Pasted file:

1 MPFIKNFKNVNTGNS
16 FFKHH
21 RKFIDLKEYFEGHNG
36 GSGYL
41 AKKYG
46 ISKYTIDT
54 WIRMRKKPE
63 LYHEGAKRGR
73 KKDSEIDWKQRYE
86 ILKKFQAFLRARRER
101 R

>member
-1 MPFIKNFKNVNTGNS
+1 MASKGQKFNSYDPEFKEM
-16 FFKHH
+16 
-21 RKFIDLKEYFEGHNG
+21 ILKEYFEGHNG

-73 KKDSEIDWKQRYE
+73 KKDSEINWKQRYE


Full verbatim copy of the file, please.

1 MPFIKNFKNVNTGNS
16 FFKHH
21 RKFIDLKEYFEGHNG
36 GSGYL
41 AKKYG
46 ISKYTIDT
54 WIRMRKKPE
63 LYHEGAKRGR
73 KKDSEIDWKQRYE
86 ILKKFQAFLRARRER
101 R

>member
-1 MPFIKNFKNVNTGNS
+1 MASKGQKFNSYDPEFKEM
-16 FFKHH
+16 
-21 RKFIDLKEYFEGHNG
+21 ILKEYFEGHNG

-73 KKDSEIDWKQRYE
+73 KKDSEINWKQRYE